McDonnell & Werner Dec (2016). Blacklisted Businesses: Social Activists’ Challenges and the Disruption of Corporate Political Activity

Mary-Hunter McDonnell -Wharton, University of Pennsylvania
Timothy Werner – McCombs School of Business, The University of Texas at Austin

Daphne Teh – INSEAD

Article link:


Question 1. Your paper makes rich contributions to the literature on social movements and non-market strategy, theoretically as well as empirically. It’s evident that this paper draws upon both of your expertise, and I’m just wondering what inspired you to start doing joint work?

TW: Even before the two of us coming together to work on this, this paper originated, I guess, in the summer of 2012. I was reading an article on the website Politico that was entitled “How Corporate PACs Deal with Bad PR.” I was reading it, and it seemed full of testable propositions. As somebody who studies corporate political activity I found it really fascinating, but then just put it on the back burner as a research idea, until Mae came to give a talk at McCombs in the spring of 2013. I said “Hey, you study boycotts, here’s this article, and I have all this data on what firms are up to politically. Why don’t we merge our data sets and see what happens?” Lo and behold, a lot of these relationships that politicians were speculating about, we found empirical evidence for.

MHM: Now that I’m on the editorial board at ASQ, it’s interesting to me because we really value dissertation quality work, and we prioritize publishing dissertation work. Although this paper wasn’t Tim’s or my dissertation, it’s a fun project because it actually combines the data that I put together for my dissertation with the data that Tim had put together for his book project, so it’s kind of like putting two dissertations into one for a paper.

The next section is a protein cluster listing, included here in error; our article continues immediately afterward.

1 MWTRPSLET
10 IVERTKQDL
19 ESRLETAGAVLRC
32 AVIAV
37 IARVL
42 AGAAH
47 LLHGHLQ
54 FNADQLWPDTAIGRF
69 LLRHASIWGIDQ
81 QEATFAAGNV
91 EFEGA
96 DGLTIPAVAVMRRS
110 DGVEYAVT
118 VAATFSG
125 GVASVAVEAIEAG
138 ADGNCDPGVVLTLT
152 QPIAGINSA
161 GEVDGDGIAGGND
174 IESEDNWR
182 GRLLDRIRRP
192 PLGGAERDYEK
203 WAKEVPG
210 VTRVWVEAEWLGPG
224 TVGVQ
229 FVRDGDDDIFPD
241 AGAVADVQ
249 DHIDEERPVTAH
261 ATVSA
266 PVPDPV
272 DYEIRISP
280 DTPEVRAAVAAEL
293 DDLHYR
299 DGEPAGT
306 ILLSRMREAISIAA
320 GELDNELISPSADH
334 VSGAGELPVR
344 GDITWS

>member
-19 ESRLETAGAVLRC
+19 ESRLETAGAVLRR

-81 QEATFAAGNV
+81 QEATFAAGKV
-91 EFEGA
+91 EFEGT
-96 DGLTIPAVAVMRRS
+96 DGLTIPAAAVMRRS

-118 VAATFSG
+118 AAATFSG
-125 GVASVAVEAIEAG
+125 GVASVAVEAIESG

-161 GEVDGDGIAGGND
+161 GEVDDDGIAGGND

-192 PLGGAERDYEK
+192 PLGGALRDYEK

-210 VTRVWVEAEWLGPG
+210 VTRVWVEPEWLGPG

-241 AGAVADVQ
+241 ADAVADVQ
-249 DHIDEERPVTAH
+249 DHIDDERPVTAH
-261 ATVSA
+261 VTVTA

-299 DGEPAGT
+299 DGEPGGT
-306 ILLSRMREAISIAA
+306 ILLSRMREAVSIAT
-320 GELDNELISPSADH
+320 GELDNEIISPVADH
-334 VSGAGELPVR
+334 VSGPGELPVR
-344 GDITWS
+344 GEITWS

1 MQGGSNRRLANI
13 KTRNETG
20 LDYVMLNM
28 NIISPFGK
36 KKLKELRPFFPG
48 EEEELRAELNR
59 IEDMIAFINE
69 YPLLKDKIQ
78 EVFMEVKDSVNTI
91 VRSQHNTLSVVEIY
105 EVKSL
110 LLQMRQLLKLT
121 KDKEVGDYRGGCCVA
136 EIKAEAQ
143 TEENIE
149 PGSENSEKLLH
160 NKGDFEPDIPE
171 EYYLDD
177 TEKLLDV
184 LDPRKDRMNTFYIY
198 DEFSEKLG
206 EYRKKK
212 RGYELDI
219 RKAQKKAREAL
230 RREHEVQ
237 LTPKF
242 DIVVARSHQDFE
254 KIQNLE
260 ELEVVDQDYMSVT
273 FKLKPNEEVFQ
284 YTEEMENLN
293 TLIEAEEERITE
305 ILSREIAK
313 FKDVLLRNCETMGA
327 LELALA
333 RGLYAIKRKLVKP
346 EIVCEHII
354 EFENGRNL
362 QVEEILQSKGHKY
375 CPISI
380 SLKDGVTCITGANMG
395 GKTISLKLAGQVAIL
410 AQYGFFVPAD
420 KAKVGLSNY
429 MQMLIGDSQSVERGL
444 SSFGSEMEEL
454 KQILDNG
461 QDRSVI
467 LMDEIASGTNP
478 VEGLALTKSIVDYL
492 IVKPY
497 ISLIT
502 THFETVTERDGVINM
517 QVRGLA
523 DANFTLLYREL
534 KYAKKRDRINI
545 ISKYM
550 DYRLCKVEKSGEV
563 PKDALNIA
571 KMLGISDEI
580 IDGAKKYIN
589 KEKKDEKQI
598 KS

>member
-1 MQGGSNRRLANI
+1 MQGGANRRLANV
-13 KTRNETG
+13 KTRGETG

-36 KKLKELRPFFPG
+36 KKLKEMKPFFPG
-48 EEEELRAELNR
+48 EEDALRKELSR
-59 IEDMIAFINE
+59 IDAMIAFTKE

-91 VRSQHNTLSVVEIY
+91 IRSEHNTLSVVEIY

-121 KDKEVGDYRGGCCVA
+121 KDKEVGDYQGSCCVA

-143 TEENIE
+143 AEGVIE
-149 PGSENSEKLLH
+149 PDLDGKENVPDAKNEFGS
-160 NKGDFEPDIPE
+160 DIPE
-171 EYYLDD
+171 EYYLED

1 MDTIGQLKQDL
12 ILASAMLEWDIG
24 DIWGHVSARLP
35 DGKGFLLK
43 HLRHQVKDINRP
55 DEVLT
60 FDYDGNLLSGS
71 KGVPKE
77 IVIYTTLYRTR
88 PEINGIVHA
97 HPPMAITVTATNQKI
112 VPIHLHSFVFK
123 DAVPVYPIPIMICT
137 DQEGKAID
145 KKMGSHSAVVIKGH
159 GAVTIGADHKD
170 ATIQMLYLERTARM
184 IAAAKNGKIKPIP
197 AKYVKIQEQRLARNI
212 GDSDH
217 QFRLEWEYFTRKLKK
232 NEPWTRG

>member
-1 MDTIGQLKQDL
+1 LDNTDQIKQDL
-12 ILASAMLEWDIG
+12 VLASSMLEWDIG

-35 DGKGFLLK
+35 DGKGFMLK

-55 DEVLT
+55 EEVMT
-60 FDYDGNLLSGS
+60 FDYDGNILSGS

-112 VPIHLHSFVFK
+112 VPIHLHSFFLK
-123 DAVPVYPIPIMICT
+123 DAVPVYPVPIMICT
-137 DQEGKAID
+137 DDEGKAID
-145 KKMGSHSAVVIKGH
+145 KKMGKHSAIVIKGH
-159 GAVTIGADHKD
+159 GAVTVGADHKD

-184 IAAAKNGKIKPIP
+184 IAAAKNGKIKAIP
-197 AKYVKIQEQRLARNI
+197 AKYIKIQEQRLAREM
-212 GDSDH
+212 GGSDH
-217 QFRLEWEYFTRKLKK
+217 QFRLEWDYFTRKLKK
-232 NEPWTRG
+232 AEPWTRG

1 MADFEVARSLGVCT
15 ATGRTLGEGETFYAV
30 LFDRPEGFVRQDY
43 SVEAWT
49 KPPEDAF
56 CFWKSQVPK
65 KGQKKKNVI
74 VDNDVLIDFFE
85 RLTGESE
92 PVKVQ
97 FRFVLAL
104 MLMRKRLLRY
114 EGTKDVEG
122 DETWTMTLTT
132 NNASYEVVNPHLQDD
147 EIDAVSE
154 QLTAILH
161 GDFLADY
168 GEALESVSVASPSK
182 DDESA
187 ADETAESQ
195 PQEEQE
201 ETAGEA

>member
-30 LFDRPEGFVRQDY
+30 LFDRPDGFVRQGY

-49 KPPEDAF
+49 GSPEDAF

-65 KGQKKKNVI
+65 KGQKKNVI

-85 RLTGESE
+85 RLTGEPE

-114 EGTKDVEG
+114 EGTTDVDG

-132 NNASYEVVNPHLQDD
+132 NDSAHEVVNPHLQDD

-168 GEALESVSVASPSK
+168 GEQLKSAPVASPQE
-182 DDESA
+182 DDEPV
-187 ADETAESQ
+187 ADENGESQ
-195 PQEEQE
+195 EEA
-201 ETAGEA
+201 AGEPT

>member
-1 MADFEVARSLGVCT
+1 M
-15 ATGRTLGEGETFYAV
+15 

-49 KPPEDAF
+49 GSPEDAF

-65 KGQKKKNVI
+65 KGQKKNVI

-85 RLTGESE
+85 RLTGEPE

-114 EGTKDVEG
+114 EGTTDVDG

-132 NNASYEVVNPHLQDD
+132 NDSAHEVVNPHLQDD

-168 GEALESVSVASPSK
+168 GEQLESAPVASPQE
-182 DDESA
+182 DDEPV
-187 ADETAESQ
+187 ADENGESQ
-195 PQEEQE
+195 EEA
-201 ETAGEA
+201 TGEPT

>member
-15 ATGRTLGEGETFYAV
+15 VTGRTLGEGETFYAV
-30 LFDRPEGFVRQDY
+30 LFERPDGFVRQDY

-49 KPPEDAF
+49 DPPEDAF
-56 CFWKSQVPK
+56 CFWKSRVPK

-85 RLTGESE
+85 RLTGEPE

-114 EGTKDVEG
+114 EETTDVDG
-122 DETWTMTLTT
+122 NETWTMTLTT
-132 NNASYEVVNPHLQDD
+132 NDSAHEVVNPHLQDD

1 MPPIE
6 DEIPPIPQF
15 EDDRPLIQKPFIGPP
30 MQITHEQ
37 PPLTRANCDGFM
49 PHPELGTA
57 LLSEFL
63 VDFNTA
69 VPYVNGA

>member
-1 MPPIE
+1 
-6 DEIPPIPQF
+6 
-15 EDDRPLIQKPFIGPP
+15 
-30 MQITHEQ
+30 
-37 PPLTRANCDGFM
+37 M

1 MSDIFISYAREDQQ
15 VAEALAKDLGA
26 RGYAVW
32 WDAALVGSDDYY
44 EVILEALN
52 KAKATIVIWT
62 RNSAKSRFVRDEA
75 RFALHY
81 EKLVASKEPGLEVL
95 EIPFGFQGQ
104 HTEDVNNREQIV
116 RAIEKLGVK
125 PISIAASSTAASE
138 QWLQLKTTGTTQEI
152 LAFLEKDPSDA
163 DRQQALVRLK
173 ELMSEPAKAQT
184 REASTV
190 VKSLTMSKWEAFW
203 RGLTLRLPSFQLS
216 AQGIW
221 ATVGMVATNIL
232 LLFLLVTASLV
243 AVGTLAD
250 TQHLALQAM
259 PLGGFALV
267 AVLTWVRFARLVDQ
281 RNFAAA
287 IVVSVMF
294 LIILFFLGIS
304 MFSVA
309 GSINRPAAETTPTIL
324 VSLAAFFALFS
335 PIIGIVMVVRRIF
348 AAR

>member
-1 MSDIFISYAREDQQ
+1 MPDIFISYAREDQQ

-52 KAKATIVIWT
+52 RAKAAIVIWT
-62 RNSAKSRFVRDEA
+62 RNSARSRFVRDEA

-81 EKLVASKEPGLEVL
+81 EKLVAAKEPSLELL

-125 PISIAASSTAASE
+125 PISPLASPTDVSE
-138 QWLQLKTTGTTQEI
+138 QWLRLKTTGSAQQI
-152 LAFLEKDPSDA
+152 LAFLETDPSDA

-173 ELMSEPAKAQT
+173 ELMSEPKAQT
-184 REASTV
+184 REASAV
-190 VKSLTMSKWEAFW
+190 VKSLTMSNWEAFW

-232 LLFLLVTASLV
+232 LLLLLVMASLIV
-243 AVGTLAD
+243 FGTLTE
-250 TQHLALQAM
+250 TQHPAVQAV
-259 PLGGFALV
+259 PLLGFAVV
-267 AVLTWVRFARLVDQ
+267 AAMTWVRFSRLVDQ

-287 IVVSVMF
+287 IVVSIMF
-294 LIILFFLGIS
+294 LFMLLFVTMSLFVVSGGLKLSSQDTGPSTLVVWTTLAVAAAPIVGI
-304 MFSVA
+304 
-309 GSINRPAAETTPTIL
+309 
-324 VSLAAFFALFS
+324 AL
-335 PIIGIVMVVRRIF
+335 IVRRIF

I think it’s the kind of project that would be impossible without us both having put together those data sets already, because Tim wasn’t your data two years in the making? And so was mine.

TW: Yes, at least two years.

Question 2. How do you think associative risk affects political stakeholders differently, for different relations with target firms, and why is that?

MHM: I think the different types of political strategies that firms use to try to reach politicians are either more or less direct in signaling exactly what politicians they’re interacting with. So if you’re looking at something like the government awarding a firm a procurement contract, it does create an observable link between government officials and firms, but it’s not as direct a link as, say, accepting campaign contributions, where it’s clear exactly why a politician is in agreement with interacting with the given firm. So I think that those tactics that not only create an observable link between politicians and firms, but also make it clear exactly what politicians are willing to interact with firms, are probably the ones that are most conducive to the associative risk.